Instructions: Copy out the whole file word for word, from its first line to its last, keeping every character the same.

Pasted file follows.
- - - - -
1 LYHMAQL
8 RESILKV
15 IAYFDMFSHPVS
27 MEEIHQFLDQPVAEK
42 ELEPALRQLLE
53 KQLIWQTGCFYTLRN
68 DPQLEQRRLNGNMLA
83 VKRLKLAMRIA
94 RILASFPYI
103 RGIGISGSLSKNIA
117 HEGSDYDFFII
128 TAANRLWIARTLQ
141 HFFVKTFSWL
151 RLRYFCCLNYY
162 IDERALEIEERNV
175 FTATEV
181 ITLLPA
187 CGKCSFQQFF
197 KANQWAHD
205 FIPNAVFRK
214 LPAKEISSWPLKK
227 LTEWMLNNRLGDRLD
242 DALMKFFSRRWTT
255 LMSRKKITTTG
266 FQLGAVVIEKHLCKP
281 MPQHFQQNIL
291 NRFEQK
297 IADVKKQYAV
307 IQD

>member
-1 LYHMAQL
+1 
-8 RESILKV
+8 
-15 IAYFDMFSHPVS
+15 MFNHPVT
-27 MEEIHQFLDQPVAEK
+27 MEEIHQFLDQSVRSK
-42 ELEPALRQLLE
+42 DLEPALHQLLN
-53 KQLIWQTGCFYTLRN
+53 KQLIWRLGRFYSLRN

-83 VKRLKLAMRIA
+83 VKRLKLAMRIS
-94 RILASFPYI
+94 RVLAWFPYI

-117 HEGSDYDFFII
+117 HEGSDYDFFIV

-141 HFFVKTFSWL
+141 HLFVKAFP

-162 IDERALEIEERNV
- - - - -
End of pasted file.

1 LYHMAQL
8 RESILKV
15 IAYFDMFSHPVS
27 MEEIHQFLDQPVAEK
42 ELEPALRQLLE
53 KQLIWQTGCFYTLRN
68 DPQLEQRRLNGNMLA
83 VKRLKLAMRIA
94 RILASFPYI
103 RGIGISGSLSKNIA
117 HEGSDYDFFII
128 TAANRLWIARTLQ
141 HFFVKTFSWL
151 RLRYFCCLNYY
162 IDERALEIEERNV
175 FTATEV
181 ITLLPA
187 CGKCSFQQFF
197 KANQWAHD
205 FIPNAVFRK
214 LPAKEISSWPLKK
227 LTEWMLNNRLGDRLD
242 DALMKFFSRRWTT
255 LMSRKKITTTG
266 FQLGAVVIEKHLCKP
281 MPQHFQQNIL
291 NRFEQK
297 IADVKKQYAV
307 IQD

>member
-1 LYHMAQL
+1 
-8 RESILKV
+8 
-15 IAYFDMFSHPVS
+15 MFNHPVT
-27 MEEIHQFLDQPVAEK
+27 MEEIHQFLDQSVRSK
-42 ELEPALRQLLE
+42 DLEPALHQLLN
-53 KQLIWQTGCFYTLRN
+53 KQLIWRLGRFYSLRN

-83 VKRLKLAMRIA
+83 VKRLKLAMRIS
-94 RILASFPYI
+94 RVLAWFPYI

-117 HEGSDYDFFII
+117 HEGSDYDFFIV

-141 HFFVKTFSWL
+141 HLFVKAFP

-162 IDERALEIEERNV